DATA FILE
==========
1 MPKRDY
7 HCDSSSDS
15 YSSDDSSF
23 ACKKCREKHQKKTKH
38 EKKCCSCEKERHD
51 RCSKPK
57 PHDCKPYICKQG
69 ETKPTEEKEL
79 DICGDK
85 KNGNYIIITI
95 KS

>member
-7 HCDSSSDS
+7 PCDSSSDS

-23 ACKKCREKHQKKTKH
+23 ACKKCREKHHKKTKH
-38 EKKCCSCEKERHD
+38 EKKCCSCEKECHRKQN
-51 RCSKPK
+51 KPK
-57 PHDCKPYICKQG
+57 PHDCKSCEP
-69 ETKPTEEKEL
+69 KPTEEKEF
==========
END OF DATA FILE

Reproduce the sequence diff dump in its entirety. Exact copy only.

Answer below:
1 MPKRDY
7 HCDSSSDS
15 YSSDDSSF
23 ACKKCREKHQKKTKH
38 EKKCCSCEKERHD
51 RCSKPK
57 PHDCKPYICKQG
69 ETKPTEEKEL
79 DICGDK
85 KNGNYIIITI
95 KS

>member
-7 HCDSSSDS
+7 PCDSSSDS

-23 ACKKCREKHQKKTKH
+23 ACKKCREKHHKKTKH
-38 EKKCCSCEKERHD
+38 EKKCCSCEKECHRKQN
-51 RCSKPK
+51 KPK
-57 PHDCKPYICKQG
+57 PHDCKSCEP
-69 ETKPTEEKEL
+69 KPTEEKEF